I promised you several weeks ago that I would lay before you the extraordinary virtues of red shoes.
A pair of red shoes turns black separates (perfectly respectable clothes) into an outfit. (See this earlier post for an explanation of the taxonomy of dress.) This is the kind of outfit I put on when I am feeling very lazy.
Would this outfit work as well with shoes of another color? I can’t say definitively, but my educated guess is no. There is something special about red shoes.
You may be thinking that with this dark ensemble and red shoes, a red bag would be right. Non. I think limiting the color to the shoes is the way to go, so I am carrying a black bag — but it’s a bag with some pattern in it and therefore not flat black.
I wore this to work last winter, a couple of days before Christmas when Metro ridership is pretty thin at rush hour. I ran into a friend and he said, “You look like you’re headed off to modern dance class.” I think he must have been thinking of Audrey Hepburn’s smokey cafe scene in Funny Face. But trust me, a black turtleneck sweater, slim black pants and red shoes (flats or loafers) is fool-proof chic.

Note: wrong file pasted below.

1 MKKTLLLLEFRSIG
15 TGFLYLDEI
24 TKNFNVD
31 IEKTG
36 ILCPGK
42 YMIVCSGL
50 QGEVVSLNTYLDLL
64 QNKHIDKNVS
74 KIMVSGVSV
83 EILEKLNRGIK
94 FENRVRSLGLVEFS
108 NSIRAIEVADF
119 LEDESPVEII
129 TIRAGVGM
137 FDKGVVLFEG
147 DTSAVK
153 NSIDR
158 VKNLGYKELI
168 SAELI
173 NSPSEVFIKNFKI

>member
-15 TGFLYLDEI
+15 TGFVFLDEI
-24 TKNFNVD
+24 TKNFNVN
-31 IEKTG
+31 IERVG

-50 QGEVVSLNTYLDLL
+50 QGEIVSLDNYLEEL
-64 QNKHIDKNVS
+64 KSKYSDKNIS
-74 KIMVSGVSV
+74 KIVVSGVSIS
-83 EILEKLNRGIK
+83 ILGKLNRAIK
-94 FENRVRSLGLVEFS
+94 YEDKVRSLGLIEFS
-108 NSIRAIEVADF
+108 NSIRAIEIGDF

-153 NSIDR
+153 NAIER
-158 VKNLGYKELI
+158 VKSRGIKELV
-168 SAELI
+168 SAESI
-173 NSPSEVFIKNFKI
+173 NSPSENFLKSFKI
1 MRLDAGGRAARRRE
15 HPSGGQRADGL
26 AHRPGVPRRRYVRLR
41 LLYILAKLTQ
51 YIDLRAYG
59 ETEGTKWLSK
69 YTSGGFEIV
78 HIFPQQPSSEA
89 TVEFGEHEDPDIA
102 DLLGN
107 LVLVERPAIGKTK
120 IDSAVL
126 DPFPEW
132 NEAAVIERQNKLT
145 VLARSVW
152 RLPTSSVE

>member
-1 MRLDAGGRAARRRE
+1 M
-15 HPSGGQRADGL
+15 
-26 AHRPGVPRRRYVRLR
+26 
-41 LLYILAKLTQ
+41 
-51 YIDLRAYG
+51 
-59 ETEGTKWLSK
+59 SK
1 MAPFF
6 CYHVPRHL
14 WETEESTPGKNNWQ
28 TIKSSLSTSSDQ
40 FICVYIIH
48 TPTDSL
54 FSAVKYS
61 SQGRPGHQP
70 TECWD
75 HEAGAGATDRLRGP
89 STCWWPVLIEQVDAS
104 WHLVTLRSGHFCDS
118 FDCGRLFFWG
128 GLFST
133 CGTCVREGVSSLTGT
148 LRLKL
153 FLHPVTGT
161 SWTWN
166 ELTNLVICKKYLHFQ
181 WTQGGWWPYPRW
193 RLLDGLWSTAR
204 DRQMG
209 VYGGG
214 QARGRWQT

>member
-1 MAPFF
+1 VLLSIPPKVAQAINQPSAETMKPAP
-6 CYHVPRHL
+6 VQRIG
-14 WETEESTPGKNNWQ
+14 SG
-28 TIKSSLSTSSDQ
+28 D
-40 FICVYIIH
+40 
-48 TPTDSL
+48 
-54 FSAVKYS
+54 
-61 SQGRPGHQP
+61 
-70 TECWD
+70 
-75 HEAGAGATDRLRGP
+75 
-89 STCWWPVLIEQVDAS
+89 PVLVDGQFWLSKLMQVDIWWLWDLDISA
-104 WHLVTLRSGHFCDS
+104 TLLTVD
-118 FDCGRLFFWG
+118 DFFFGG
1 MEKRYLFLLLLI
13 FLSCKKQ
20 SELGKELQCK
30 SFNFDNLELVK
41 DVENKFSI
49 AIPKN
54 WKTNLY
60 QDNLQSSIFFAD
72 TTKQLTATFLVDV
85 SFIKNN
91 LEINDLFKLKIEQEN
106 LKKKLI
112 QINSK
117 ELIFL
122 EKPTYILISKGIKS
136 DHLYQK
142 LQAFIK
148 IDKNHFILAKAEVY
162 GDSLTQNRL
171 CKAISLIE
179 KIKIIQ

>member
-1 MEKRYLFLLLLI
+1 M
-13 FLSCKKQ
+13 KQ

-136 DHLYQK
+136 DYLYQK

If you haven’t seen Funny Face, it’s a treat — athough Audrey doesn’t wear red shoes. She wears black penny loafers with white socks. The socks were a point of intense dispute (like, crying) between her and director Stanley Donen; Audrey thought they would look dreadful, but Donen understood that the contrast they created would animate her big scene. This backstory is charmingly told in Dancing on the Ceiling by Stephen Silverman, which is a fun read if you love classic Hollywood movies.
And if you are thinking, Directrice, I have two minutes each day to spend on entertainment so, no, I’m not going to watch that movie or read that book . . . let me offer you some red shoes.
Sweater: JCrew; Pants: JCrew; Bag: Coach; Loafers: Coach